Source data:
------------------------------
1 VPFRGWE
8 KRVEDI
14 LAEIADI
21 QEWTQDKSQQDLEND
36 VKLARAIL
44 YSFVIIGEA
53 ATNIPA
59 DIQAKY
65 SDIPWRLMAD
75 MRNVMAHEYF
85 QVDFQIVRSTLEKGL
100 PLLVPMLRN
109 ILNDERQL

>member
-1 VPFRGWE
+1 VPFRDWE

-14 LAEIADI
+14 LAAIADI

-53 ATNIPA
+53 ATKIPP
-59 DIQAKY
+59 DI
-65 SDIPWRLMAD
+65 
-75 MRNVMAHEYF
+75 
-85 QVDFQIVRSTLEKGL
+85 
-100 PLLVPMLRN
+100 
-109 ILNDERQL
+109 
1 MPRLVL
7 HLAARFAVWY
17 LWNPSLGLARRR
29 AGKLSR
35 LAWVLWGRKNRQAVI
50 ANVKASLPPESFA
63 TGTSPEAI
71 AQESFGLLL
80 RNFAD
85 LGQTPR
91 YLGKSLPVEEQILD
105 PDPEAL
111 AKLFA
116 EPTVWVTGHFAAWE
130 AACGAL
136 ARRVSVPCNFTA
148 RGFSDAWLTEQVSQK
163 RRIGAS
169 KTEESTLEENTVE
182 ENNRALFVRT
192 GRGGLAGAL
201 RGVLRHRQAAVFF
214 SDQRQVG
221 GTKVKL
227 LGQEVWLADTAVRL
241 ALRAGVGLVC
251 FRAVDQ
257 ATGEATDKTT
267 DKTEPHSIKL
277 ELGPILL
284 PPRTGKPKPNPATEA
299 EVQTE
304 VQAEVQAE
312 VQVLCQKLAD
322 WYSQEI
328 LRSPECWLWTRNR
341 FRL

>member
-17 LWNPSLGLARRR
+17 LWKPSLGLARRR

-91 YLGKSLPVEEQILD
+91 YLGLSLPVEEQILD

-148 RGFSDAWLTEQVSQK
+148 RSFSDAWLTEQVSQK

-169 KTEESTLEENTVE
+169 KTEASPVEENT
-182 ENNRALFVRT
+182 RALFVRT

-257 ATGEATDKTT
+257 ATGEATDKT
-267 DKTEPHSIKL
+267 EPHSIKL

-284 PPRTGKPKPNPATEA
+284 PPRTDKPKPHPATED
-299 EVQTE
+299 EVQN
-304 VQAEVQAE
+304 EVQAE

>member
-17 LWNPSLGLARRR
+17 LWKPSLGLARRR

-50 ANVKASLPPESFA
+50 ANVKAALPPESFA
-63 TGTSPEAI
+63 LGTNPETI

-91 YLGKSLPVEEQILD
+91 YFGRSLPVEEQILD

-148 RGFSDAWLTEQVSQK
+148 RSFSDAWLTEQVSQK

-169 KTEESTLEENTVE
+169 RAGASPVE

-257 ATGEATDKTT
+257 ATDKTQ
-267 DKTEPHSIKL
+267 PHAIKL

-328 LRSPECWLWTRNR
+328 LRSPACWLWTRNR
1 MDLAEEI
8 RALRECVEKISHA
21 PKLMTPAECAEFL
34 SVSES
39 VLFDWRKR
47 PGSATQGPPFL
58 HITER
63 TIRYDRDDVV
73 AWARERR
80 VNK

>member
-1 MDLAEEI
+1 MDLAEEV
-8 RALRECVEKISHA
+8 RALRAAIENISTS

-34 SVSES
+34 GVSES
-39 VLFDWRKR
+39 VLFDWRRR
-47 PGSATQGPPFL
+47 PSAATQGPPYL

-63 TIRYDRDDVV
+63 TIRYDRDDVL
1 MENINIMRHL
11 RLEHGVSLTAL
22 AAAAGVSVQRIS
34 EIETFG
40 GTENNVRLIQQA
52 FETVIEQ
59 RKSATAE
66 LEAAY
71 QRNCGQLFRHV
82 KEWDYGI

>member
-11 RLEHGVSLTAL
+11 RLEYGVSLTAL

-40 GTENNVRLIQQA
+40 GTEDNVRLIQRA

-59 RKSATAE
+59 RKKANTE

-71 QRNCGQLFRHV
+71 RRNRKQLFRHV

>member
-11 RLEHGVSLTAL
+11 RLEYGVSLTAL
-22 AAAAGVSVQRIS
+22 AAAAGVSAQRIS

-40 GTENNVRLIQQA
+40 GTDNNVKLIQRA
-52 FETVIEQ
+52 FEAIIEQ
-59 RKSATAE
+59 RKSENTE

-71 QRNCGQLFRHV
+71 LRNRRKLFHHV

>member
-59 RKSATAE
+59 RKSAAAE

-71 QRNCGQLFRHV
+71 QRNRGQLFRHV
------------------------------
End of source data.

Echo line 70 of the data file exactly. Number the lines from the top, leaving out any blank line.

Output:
>member